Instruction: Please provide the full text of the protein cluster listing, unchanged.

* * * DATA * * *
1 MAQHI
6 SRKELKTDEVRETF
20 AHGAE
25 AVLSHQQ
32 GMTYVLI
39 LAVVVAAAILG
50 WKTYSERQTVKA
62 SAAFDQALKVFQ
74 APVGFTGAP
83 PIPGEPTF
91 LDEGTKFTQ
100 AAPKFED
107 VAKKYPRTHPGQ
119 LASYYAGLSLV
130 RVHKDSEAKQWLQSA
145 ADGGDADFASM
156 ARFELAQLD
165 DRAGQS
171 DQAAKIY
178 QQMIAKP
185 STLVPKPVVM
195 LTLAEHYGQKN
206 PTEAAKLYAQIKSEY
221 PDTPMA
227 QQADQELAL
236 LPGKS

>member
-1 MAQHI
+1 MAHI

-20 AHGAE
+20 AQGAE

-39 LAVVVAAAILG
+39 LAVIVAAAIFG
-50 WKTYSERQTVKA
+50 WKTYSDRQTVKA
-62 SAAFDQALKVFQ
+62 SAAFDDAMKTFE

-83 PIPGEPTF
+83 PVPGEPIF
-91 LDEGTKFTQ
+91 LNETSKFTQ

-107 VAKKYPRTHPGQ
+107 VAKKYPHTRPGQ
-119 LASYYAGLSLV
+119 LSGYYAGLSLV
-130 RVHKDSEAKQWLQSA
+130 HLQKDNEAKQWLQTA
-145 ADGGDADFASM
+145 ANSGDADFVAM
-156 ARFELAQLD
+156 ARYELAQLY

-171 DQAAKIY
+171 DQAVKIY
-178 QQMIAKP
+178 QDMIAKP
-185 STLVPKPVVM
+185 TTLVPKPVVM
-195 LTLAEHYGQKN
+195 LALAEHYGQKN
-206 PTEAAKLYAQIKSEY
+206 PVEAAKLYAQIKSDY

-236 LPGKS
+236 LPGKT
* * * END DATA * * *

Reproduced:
1 MAQHI
6 SRKELKTDEVRETF
20 AHGAE
25 AVLSHQQ
32 GMTYVLI
39 LAVVVAAAILG
50 WKTYSERQTVKA
62 SAAFDQALKVFQ
74 APVGFTGAP
83 PIPGEPTF
91 LDEGTKFTQ
100 AAPKFED
107 VAKKYPRTHPGQ
119 LASYYAGLSLV
130 RVHKDSEAKQWLQSA
145 ADGGDADFASM
156 ARFELAQLD
165 DRAGQS
171 DQAAKIY
178 QQMIAKP
185 STLVPKPVVM
195 LTLAEHYGQKN
206 PTEAAKLYAQIKSEY
221 PDTPMA
227 QQADQELAL
236 LPGKS

>member
-1 MAQHI
+1 MAHI

-20 AHGAE
+20 AQGAE

-39 LAVVVAAAILG
+39 LAVIVAAAIFG
-50 WKTYSERQTVKA
+50 WKTYSDRQTVKA
-62 SAAFDQALKVFQ
+62 SAAFDDAMKTFE

-83 PIPGEPTF
+83 PVPGEPIF
-91 LDEGTKFTQ
+91 LNETSKFTQ

-107 VAKKYPRTHPGQ
+107 VAKKYPHTRPGQ
-119 LASYYAGLSLV
+119 LSGYYAGLSLV
-130 RVHKDSEAKQWLQSA
+130 HLQKDNEAKQWLQTA
-145 ADGGDADFASM
+145 ANSGDADFVAM
-156 ARFELAQLD
+156 ARYELAQLY

-171 DQAAKIY
+171 DQAVKIY
-178 QQMIAKP
+178 QDMIAKP
-185 STLVPKPVVM
+185 TTLVPKPVVM
-195 LTLAEHYGQKN
+195 LALAEHYGQKN
-206 PTEAAKLYAQIKSEY
+206 PVEAAKLYAQIKSDY

-236 LPGKS
+236 LPGKT